Introduction: How to Cut & Sew Faux Fur
Love to use faux fur, but hate the mess? Maybe you've tried sewing with it in the past and had your heart broken by wobbly seams. Well, it's all really quite simple to manage when you know how to wrangle it. Here are a few key tips you need to know about how to cut and sew fake fur for any project, from fursuits to fashion, and everything in between.
I got inspired by a recent trend of fur vests and coats popping up in shops this season. However, when I tried them on, I either resembled a wookie, or fainted from the price tag. I knew I could create something similar to suit my own needs, and thought this would be a great time to share some special tips for success with sewing fake fur. I chose fur that's both long and short, and paired it with linen to be able to illustrate a variety of situations you might encounter (and reduce my resulting ressemblance to Chewbacca. Not hot.)
Step 1: Determine the Nap of the Fur
All furs have a direction that the fur "grows" in, called the nap.
At all times, you need to keep the direction of this nap in mind. If you're sewing a pair of bottoms, you don't want one leg to look like the fur is growing down and the other up! Same goes with fronts and backs.
On the back of the fabric, mark several arrows to indicate the direction of the nap. Remember to place your pattern pieces accordingly and you'll never go wrong!
Step 2: Trace Your Pattern on the Back of the Fur
Use a marker or chalk to trace your shape onto the back of the fur, keeping the direction of the nap in mind.
For this project, I'm making a simple vest with fur fronts and linen backs. I want the fur to point down, so I align my pattern pieces accordingly. Don't forget to add your seam allowance. Add at least 1/2", as seams can get wobbly when there's fur involved!
Step 3: How to Cut Fur
Here's the best trick you're going to learn about cutting fake fur:
NEVER USE SCISSORS
When you use scissors to cut through fur, you're also cutting the little hairs along the entire cut line. What a mess!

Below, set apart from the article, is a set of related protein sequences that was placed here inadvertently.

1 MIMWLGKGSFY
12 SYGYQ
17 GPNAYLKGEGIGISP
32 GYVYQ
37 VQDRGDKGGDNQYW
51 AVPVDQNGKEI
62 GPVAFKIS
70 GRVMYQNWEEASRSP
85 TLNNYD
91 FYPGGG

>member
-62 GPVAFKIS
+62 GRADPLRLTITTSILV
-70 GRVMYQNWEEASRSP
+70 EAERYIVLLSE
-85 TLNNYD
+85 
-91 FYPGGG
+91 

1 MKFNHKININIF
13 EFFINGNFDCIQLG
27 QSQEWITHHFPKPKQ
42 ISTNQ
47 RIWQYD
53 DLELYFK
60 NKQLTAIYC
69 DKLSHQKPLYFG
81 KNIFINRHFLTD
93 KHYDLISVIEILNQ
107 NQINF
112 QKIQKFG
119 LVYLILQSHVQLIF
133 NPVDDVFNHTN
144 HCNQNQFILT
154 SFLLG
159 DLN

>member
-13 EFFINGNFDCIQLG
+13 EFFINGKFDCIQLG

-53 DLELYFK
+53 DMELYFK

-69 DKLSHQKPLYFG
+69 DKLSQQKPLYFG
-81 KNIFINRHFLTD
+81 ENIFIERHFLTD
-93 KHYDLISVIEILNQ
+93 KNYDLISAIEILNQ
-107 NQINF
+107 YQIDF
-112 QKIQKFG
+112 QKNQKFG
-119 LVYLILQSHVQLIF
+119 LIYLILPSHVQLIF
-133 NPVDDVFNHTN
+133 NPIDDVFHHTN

Instead, use a razor blade or X-acto knife to cut through JUST THE BACKING of the fur. This way, all of the hairs stay in tact, and the backing will pull apart cleanly. You may get a few stray hairs that come away, but it's much better than the pile of fur you'd have on your hands if you'd cut through it with scissors.
Step 4: How to Pin the Fur
It's important to pin your fur pieces accurately along the seam lines if you're planning on sewing it.
Pin the fabric right-sides together (again, I'm using fur + linen, but the same theory holds true with fur + fur).
Carefully tuck any hairs that are sticking out into the body of the fabric. You want all of them to be on the outside of the seam!
Step 5: How to Sew the Fur
First of all, don't think you can just take your fur to your sewing machine and everything's going to be peachy. It's probably not. But I'm here to help you get perfect results every time - and trust me, it's worth this one extra step!
Baste all of your seams by hand first. How you baste is important too! If you do a "running stitch," where you poke your needle in and out, in and out, a bunch of times before pulling the thread through, you'll likely shift the seams along the loft of the fur.
Instead, poke your needle STRAIGHT DOWN through the layers of fabric and pull through. Continue along all of your seams and knot off.
Now you know your seams are secured in place, and you can take it to your sewing machine. I like to use a slightly larger stitch with fur, so it's easier to pull out any trapped hair.
When sewing fur to a lighter-weight fabric, I like to keep the fur on the top so it will move through the machine more easily. Otherwise, it's easy for the lightweight fabric to bunch up on top of the pile of fur and create unsightly tucks.
Step 6: Finishing
Now it's time to turn your seam and admire your marvelous work.
If there is any fur that has been sewn into the seam, just ease it out with a pencil or your fingers. There shouldn't be much of that to do if you've followed these steps carefully!
I hope this Instructable has encouraged you to try working with faux fur! It's super fun and very gratifying when you know these simple tricks. While working with real fur uses a lot of the same techniques, you may find that you need an industrial machine with a walking foot to get through a real pelt. I recommend practicing on the fake stuff.
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Hello would be true for By Shannon fur this is a real mess to work with. Thanks Rebecca